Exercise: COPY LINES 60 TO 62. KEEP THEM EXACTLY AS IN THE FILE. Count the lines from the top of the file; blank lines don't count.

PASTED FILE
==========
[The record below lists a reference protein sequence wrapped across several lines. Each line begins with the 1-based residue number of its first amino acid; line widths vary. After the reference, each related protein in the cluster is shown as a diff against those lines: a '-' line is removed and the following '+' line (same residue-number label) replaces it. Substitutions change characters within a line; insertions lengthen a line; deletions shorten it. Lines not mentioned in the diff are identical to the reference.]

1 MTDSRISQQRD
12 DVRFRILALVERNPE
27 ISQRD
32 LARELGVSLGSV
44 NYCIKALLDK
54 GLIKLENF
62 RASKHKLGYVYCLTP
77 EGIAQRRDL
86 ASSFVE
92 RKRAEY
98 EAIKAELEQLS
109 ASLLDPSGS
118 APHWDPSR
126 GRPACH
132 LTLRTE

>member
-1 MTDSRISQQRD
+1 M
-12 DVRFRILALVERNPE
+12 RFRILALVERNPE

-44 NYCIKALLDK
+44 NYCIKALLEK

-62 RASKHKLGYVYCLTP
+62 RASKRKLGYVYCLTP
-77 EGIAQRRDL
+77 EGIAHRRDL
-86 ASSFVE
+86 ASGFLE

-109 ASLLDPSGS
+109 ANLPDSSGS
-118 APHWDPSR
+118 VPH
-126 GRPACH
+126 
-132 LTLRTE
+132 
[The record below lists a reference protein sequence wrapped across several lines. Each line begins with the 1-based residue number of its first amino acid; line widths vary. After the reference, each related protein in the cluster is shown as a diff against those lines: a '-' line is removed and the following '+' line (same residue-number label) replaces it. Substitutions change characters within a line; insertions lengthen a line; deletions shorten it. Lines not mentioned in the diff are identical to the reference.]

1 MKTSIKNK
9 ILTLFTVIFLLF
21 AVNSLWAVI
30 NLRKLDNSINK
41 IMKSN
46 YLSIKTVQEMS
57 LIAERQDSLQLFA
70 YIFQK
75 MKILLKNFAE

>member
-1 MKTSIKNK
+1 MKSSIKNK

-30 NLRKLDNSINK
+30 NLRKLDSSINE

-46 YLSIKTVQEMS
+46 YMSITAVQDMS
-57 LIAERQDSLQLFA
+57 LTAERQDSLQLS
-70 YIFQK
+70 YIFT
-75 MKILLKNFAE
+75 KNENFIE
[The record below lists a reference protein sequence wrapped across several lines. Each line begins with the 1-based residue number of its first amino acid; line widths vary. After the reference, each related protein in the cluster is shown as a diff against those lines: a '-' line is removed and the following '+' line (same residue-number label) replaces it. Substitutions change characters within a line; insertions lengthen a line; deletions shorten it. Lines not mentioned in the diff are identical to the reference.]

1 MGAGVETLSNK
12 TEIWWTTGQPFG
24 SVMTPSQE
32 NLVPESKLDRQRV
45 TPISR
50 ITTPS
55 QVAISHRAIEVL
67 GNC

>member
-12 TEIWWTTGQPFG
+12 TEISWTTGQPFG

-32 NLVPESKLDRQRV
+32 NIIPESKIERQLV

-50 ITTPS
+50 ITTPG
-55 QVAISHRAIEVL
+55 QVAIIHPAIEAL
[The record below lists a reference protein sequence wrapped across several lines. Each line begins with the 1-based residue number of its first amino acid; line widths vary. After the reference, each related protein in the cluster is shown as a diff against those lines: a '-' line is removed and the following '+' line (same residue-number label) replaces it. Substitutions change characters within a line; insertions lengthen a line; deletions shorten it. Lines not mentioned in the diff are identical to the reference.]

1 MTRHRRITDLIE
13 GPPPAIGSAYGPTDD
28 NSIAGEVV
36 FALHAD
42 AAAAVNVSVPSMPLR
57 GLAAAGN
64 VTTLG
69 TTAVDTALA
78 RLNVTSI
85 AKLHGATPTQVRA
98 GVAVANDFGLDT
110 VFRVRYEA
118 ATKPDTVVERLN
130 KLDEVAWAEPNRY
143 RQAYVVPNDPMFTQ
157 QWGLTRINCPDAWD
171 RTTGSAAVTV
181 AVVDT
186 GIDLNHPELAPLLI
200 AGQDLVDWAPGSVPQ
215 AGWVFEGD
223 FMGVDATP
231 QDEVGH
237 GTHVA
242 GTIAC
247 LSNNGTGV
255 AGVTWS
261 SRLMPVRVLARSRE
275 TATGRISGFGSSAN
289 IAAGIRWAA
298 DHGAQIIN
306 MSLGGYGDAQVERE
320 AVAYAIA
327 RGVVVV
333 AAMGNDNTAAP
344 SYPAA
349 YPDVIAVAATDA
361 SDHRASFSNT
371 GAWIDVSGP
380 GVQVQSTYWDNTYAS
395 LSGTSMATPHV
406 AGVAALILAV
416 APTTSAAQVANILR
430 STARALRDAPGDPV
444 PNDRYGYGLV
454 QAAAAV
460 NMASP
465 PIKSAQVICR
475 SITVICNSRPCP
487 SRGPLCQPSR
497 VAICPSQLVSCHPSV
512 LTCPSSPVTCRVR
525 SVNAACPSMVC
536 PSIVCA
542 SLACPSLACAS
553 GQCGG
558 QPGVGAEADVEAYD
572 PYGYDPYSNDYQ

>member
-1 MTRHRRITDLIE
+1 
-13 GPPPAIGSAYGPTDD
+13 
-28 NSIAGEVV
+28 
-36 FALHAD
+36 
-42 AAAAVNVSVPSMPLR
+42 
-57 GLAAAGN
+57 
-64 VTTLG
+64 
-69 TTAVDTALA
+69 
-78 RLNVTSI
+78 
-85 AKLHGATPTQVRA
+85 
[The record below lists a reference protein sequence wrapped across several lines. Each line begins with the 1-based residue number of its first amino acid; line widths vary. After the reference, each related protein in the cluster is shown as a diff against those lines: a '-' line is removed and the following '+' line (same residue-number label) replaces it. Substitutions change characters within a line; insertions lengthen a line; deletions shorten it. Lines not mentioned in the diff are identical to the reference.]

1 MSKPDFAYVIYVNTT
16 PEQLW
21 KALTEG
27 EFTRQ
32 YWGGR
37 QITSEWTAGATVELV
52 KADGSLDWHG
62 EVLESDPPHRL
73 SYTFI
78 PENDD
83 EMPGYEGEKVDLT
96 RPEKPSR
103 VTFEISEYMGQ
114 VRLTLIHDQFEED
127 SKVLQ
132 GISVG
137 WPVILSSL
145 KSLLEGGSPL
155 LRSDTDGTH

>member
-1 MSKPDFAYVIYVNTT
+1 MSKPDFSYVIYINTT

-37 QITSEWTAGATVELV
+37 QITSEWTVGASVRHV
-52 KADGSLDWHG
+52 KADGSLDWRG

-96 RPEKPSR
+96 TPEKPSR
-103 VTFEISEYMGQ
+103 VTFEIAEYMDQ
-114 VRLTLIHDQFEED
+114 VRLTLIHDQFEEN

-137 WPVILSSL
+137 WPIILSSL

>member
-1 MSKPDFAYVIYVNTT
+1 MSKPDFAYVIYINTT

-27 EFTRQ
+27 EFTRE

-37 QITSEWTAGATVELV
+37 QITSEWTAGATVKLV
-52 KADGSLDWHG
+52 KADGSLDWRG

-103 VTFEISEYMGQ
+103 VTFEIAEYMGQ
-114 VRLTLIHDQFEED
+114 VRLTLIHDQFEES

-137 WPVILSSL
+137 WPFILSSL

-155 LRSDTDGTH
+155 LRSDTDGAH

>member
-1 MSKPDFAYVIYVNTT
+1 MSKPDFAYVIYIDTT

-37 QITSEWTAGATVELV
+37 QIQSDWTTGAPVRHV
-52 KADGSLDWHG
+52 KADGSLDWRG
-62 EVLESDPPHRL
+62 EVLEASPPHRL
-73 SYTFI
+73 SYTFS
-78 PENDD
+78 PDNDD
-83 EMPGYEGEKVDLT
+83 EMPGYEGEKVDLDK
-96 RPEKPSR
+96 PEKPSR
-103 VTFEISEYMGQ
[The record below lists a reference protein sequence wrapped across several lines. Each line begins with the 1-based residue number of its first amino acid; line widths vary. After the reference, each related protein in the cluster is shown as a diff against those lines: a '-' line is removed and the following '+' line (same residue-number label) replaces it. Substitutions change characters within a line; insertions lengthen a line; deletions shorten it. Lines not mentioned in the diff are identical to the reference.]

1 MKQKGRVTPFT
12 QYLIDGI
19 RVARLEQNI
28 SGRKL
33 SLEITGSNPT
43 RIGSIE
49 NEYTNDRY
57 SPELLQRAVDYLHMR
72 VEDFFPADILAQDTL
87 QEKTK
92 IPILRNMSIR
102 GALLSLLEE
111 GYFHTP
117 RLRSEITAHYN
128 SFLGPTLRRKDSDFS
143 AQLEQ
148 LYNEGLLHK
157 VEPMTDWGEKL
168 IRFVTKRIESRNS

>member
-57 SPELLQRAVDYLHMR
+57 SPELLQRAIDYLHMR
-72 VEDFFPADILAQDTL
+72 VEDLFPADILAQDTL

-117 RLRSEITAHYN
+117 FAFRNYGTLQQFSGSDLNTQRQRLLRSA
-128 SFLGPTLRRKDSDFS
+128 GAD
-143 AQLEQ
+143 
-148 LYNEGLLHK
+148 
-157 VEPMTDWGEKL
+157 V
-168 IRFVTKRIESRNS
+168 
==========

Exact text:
+75 KNENFIE
[The record below lists a reference protein sequence wrapped across several lines. Each line begins with the 1-based residue number of its first amino acid; line widths vary. After the reference, each related protein in the cluster is shown as a diff against those lines: a '-' line is removed and the following '+' line (same residue-number label) replaces it. Substitutions change characters within a line; insertions lengthen a line; deletions shorten it. Lines not mentioned in the diff are identical to the reference.]

1 MGAGVETLSNK